Course Outline

MCH200 Mechatronic Design 1

Course Coordinator:Umer Izhar ( School:School of Science, Technology and Engineering

2023Semester 2

UniSC Moreton Bay

Blended learning Most of your course is on campus but you may be able to do some components of this course online.

Please go to for up to date information on the
teaching sessions and campuses where this course is usually offered.

What is this course about?


We live in a world of change with advances in technology and automation regularly producing new products and ways of interacting with them. Mechatronic engineering is at the forefront of these advances. This course will develop your knowledge and technical skills in conceptualising, designing, and building products that respond to a variety of consumer and industry requirements. The content builds on foundational concepts from ENG103 and ENG104 through a hands-on approach to design methodology, solid modelling, computer programming, and electric circuits in simple mechatronic devices. 

How will this course be delivered?

Activity Hours Beginning Week Frequency
Blended learning
Learning materials – asynchronous learning materials 1hr Week 1 12 times
Laboratory 1 – On campus Computer Lab Weeks 3,5,7,9,11 2hrs Week 3 5 times
Tutorial/Workshop 1 – On campus Weeks 2,4,6,8,10,12 2hrs Week 2 6 times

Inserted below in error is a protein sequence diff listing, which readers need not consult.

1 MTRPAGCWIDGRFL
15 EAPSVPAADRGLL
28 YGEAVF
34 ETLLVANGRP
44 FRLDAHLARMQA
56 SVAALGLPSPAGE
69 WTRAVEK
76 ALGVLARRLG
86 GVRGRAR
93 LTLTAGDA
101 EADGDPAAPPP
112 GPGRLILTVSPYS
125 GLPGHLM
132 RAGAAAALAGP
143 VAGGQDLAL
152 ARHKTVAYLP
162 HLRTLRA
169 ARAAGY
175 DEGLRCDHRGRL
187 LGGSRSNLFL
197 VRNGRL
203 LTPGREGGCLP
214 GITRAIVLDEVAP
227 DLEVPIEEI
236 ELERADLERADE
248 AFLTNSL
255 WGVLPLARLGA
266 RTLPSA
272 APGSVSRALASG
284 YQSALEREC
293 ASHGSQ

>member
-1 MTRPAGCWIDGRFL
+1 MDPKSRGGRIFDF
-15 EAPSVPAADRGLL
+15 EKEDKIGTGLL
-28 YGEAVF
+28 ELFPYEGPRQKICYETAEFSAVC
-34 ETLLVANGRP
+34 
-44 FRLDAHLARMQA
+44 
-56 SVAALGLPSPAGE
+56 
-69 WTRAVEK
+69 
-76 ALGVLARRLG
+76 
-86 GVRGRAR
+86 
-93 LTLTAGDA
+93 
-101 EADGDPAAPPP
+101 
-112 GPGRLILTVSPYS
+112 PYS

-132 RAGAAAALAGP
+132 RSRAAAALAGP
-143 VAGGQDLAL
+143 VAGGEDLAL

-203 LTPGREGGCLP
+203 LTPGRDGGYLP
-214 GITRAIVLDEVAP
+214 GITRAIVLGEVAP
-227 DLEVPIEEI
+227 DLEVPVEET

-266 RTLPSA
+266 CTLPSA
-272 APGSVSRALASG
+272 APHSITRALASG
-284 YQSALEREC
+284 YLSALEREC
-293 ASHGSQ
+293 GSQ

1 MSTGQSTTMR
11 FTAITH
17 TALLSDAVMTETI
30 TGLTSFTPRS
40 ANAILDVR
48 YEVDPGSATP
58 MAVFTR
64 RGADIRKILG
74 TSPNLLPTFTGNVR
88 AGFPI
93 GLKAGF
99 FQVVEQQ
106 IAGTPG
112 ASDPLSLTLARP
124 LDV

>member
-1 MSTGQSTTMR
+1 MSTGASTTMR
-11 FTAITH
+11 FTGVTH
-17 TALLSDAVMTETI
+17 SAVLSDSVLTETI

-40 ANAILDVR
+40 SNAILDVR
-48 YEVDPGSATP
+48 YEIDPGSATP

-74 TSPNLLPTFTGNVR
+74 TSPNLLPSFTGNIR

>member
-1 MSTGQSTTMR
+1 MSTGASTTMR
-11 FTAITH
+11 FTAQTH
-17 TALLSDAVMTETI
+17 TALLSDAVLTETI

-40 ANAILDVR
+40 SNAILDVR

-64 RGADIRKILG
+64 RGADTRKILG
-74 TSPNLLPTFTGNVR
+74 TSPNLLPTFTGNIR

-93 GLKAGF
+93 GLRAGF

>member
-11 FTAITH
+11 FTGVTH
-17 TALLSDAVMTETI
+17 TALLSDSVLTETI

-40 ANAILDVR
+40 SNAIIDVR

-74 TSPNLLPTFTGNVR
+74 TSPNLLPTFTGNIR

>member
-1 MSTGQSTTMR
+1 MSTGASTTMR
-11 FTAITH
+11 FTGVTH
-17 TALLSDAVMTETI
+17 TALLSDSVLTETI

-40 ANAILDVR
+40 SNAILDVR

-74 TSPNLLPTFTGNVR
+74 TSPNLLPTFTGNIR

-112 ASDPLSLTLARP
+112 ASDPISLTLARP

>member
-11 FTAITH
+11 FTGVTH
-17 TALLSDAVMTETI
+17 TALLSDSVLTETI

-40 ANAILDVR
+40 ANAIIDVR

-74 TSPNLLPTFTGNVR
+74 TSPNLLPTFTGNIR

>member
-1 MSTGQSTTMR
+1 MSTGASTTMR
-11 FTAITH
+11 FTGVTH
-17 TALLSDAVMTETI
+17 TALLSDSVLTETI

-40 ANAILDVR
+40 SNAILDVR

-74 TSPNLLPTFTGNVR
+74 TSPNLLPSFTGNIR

Tutorial/Workshop 2 – On campus tutorial 1hr Week 1 13 times

Course Topics

  • Introduction to mechatronics systems and design
  • Electrical circuit analysis
  • Signal amplification and switching circuits
  • Sensors and Transducers
  • Actuation
  • Conditioining and interfacing
  • Physical system modeling
  • Signals, systems and controls
  • Microcontroller and programming
  • 3D Solid Modeling

What level is this course?

200 Level (Developing)

Building on and expanding the scope of introductory knowledge and skills, developing breadth or depth and applying knowledge and skills in a new context. May require pre-requisites where discipline specific introductory knowledge or skills is necessary. Normally, undertaken in the second or third full-time year of an undergraduate programs.

What is the unit value of this course?

12 units

How does this course contribute to my learning?

Course Learning Outcomes On successful completion of this course, you should be able to... Graduate Qualities Mapping Completing these tasks successfully will contribute to you becoming... Professional Standard Mapping * Engineers Australia Stage 1 Professional Engineer Competency Standards
1 Select appropriate theory and design methodologies to design simple mechatronic devices. Knowledgeable
1.1, 1.2
2 Demonstrate solid modelling techniques and skills to illustrate components and assemblies of simple mechatronic systems and present these in engineering drawings. Empowered
1.5, 2.2
3 Analyse design requirements and select most suitable components from manufacturers’ catalogues. Creative and critical thinker
1.6, 2.2
4 Work collaboratively in teams to design components and simple machines to meet specified requirements. Empowered
1.3, 3.6
5 Apply theory and knowledge to solve real life mechatronic problems. Engaged
2.1, 2.3, 3.3
6 Communicate ideas and designs using appropriate engineering terminology, symbols and illustrations. Knowledgeable

* Competencies by Professional Body

Engineers Australia Stage 1 Professional Engineer Competency Standards
1.1 Knowledge and Skill Base: Comprehensive, theory based understanding of the underpinning natural and physical sciences and the engineering fundamentals applicable to the engineering discipline.